The following chart illustrates how these two forms of fertiliser act on your lawn. The yellow line represents solid fertilising, with the red dots on the line representing an application of fertiliser. You can see that when the fertiliser is applied, nutrient levels in the lawn rise dramatically, resulting in a dark green colour and fast growth. The nutrient levels slowly fade over time, resulting in the lawn gradually losing its colour. When they become too low, another dose is required, which repeats the same cycle. The blue line represents liquid fertilising, again with the red dots representing fertiliser applications. You can see that the level of nutrients doesn’t rise as much as it does with solid fertilising; however, you don’t get the extreme highs and lows of nutrient availability as you do with solid fertilising either. One of the most significant advantages is that the nutrient levels stay fairly constant, which is good for the lawn. Stable nutrient availability in the lawn means it stays at a consistent level of green. You also won’t get the growth surges you do when applying solid fertilisers.
It is worth mentioning again here that a two to three week application schedule (during the warm seasons) is essential in making a liquid fertiliser program work for your lawn.
The benefits of liquids:
Quick Absorption and Faster Results
One of the most significant advantages of liquid fertilisers is their rapid absorption by the grass. When you spray a liquid fertiliser on your lawn, it is immediately absorbed through the blades and roots, making the nutrients readily available to the plants. This fast absorption translates into quicker results, with your lawn showing signs of improvement in a matter of days, as opposed to solid fertilisers, which can take much longer to break down and be absorbed.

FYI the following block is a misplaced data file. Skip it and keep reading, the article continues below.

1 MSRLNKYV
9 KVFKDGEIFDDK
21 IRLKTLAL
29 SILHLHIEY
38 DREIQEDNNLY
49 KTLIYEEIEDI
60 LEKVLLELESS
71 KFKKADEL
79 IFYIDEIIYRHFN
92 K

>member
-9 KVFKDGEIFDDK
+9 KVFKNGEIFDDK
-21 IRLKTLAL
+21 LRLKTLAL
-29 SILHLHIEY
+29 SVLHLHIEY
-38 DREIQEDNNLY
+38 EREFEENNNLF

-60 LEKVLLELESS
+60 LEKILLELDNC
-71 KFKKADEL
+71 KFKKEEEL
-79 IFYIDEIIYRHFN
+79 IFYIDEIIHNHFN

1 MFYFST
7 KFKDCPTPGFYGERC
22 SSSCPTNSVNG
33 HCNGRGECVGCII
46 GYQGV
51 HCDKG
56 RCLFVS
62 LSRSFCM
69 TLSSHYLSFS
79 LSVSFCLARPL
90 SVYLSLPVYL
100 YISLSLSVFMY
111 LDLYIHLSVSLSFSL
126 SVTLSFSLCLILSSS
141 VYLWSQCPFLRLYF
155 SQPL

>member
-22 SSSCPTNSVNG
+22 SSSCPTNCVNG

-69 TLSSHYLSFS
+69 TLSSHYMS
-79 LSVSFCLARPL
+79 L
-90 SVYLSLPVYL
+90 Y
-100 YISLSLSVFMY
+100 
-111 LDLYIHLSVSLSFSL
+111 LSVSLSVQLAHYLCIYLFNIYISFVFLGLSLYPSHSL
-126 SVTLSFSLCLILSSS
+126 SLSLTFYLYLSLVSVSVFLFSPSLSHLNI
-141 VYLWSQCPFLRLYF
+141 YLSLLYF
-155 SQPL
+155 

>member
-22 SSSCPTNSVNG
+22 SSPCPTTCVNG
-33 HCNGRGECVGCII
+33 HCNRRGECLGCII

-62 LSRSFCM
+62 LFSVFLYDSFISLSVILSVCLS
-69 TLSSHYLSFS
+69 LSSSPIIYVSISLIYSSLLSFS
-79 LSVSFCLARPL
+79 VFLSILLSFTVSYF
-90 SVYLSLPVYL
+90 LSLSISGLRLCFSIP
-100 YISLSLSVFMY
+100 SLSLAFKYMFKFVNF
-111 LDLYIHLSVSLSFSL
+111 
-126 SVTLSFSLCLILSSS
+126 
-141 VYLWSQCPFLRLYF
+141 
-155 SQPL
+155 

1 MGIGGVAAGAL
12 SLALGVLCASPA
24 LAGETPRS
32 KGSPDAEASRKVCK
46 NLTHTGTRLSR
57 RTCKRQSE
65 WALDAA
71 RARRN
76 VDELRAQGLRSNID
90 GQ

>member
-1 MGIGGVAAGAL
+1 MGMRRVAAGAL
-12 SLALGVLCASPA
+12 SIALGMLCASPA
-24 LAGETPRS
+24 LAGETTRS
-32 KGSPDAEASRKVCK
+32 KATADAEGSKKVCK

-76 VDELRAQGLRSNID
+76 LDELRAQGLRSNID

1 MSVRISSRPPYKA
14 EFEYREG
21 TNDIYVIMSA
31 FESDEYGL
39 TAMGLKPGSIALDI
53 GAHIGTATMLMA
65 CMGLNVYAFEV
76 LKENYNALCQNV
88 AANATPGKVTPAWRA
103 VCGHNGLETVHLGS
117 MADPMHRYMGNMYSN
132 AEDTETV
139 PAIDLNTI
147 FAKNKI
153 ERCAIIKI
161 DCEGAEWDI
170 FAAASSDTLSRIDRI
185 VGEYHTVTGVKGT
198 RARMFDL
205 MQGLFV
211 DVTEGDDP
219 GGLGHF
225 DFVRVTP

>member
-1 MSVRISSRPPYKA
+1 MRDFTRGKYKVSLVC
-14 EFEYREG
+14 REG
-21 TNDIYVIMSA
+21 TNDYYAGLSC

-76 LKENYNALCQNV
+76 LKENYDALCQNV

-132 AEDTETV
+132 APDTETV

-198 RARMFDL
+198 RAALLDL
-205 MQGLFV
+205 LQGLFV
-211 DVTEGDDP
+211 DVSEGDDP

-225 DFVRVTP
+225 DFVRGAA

Reduced Risk of Burn
Solid fertilisers can sometimes cause fertiliser burn if not applied correctly. This burn occurs when the concentrated nutrients in granules come into direct contact with the grass blades, causing damage. Liquid fertilisers, on the other hand, are less likely to cause burn because they are diluted in water before application.
Improved Nutrient Efficiency
Liquid fertilisers are often formulated to be more readily absorbed by plants, making them more efficient in terms of nutrient uptake. This efficiency means that your lawn gets more of the essential nutrients it needs, which can lead to healthier and greener grass. Additionally, liquid fertilisers are typically more environmentally friendly, as they tend to release fewer excess nutrients into the soil, reducing the risk of nutrient runoff into waterways.
Applying liquid fertiliser is less physically demanding than spreading granular fertilisers. Liquid fertilisers can be sprayed onto your lawn using a hose-end sprayer or a pressure sprayer, saving you time and energy compared to the manual process of spreading granules evenly across your lawn. You also don’t have the added burden of having to water the fertiliser in after application.
To sum it up, both liquid and solid fertilisers are good in their own rights, and each has a place in lawn maintenance. Given the high frequency of application, liquids aren’t for everyone; however, they will deliver genuine results for your effort.
At the end of the day, whether you use liquids, solids or a combination of both, maintaining good lawn nutrition is an important step in keeping your lawn healthy, more disease and pest-resistant and for keeping it looking good year-round.
In my blog next week, I'll let you know about some great new liquid fertilisers that have been recently released. I'll also talk more about how to apply them.